The Briggses are deeply invested in this place, but they and the Coe Park Preservation Fund wouldn’t consider trying to run it on their own. To them, the reasons are obvious. Park staff have a campground to manage and occasionally have to deal with serious emergencies in the remote backcountry. “And we have pot farms,” Winslow says. “Several have been taken out over the years. We have off-road-vehicle trespassers. I don’t know of many park nonprofits that also include pistol-carrying law enforcement officers.”
At 1,400 acres, Jack London State Historic Park is a fraction of the size of Coe, with no campground and proportionally smaller law-enforcement and public-safety challenges. When the park’s nonprofit affiliate, the Valley of the Moon Natural History Association, heard the news about the closures, its board promptly sent a letter to the governor, secretary of resources, and head of the parks department. “Please reconsider these closures,” the group pleaded. It got no response. A month later, says association president Greg Hayes, “we talked ourselves into trying to finance and operate the park.” They were encouraged in part by Assembly Bill 42, a new law that allows the state to contract with up to 20 nonprofits to help manage threatened parks.
Autumn at Jack London’s historic winery, site of a successful musical theater benefit in fall 2011. Photo by Cathy Stancil, cathystancilbelleimage.com.
Hayes has the serious look of a man who knows what he’s getting into: He worked as a ranger here for 25 years. When he started in 1978, he spent his time off reading London’s work at a bookstore in Glen Ellen. Eventually, he earned a master’s degree at Sonoma State, focusing on London’s agrarian writing.
“That brought out my appreciation for London’s far-seeing intellect,” Hayes says. “He wasn’t stuck on writing about dogs in the Klondike. He was trying a noble experiment here on Beauty Ranch. He wanted ‘to make two blades of grass grow where only one has grown before.’ He wanted to do something sustainable.”
On a walk in the park, Hayes shows me the shady knoll where London first declared his intention to “set anchor” in Sonoma County. Another part of the park showcases London’s agricultural experiments, including silos, a “pig palace,” and a stallion barn. “This was the place where he experienced some of his most productive years, fulfilling his dreams,” Hayes says.
When London died in 1916 at age 40, his wife buried him here in a grave marked by a red boulder and a rickety picket fence. Down the trail next to a redwood grove are the huge stone walls of London’s mansion, Wolf House, whose innards were destroyed by a fire before he ever had a chance to live in it. “It’s a magnificent ruin, just like the end of his life,” Hayes says.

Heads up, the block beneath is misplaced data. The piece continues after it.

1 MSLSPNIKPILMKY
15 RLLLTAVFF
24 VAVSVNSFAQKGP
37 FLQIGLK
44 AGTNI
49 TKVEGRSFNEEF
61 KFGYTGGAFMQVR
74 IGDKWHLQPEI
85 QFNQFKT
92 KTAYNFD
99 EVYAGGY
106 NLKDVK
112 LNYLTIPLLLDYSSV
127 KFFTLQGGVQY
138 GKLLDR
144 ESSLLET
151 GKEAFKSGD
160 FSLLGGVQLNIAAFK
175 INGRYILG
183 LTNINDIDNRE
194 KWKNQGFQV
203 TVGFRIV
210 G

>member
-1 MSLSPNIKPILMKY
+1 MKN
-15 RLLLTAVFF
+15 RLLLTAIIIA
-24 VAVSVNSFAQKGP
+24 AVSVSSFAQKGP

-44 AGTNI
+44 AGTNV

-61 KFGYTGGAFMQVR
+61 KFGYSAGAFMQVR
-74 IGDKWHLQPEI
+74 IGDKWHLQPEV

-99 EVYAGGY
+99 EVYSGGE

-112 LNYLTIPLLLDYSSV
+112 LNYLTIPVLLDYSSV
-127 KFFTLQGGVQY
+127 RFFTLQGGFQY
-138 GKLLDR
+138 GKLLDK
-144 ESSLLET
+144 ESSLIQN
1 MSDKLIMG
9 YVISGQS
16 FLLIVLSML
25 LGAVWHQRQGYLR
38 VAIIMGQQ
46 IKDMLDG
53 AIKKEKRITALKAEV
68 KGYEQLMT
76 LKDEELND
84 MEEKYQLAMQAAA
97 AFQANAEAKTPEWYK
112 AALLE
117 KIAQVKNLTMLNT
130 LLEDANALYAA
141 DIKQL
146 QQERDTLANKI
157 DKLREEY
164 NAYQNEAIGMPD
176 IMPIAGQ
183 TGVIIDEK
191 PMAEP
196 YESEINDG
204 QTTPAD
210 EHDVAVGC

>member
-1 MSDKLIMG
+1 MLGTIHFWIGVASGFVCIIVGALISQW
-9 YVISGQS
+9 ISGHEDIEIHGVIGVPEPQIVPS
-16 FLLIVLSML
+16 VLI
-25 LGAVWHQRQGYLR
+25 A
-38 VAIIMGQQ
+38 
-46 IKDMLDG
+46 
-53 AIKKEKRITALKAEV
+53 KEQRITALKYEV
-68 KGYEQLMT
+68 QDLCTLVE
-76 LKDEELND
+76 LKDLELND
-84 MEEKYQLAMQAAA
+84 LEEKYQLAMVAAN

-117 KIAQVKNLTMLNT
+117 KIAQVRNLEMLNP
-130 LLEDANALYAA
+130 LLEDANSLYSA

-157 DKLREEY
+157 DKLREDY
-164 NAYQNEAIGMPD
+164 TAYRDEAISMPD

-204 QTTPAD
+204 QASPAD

Back at the House of Happy Walls, the park museum, I pick up some “save our state parks” literature. “I’ll wait if you want to write a check,” says Hayes half-jokingly. “This is my new model!”
The association’s board has diverse talent–in addition to Hayes, there’s another retired Jack London park ranger, a local historian, a small business owner, and the former president of a major telecommunications company. But with more than a dozen buildings to maintain, 10,000 artifacts to safeguard, and 50,000 to 75,000 visitors a year, Valley of the Moon thinks it will need help. To care for artifacts, the association is asking for guidance from a state park curator. To enforce laws, it will look to state rangers in nearby parks or sheriff’s deputies.
Does Valley of the Moon think it’s up to the challenge? “Apparently so,” Hayes says with a sigh. “The alternative is abandonment.”
Valley of the Moon won’t be alone in this endeavor. It’s backed by the Parks Alliance, a Sonoma County organization that sprang into life last summer after community leaders learned that five state parks in the county were slated for closure: London, Annadel (near Santa Rosa), Sugarloaf Ridge (above Kenwood), Austin Creek (near Guerneville), and Petaluma Adobe. With start-up funds from the Sonoma Land Trust and office space from the county, the Parks Alliance is coordinating the response to the state parks crisis. So far it has taken stock of local resources, found a lead organization for each threatened park, and met monthly with partner organizations to share information and solutions.
Bruce Rideout in Coe State Park, helping with wildfire-recovery research coordinated by fellow volunteer Winslow Briggs. Photo by Rosemary Rideout Photography, rosemaryrideoutphotography.com.
The alliance’s deputy director and only paid staff person is community and philanthropy consultant Lauren Dixon. While Hayes seems to be embracing a new operations model out of necessity, Dixon radiates enthusiasm for locally run parks. Local control could make fundraising easier, she says, and coordination with county parks for services like, say, trash pickup and recycling could save money. “We hope to find efficiencies and create a new model for parks in Sonoma County, and throughout California.”
On October 1, a “Broadway Under the Stars” benefit put on by Transcendence Theatre Company in Jack London drew some 900 people each paying at least $35. “I’ve never been happier with my job than I was that night,” Dixon says. “Parks traditionally haven’t had events like that, but we can allow people to engage with parks in a different way–and have another set of people who support parks.”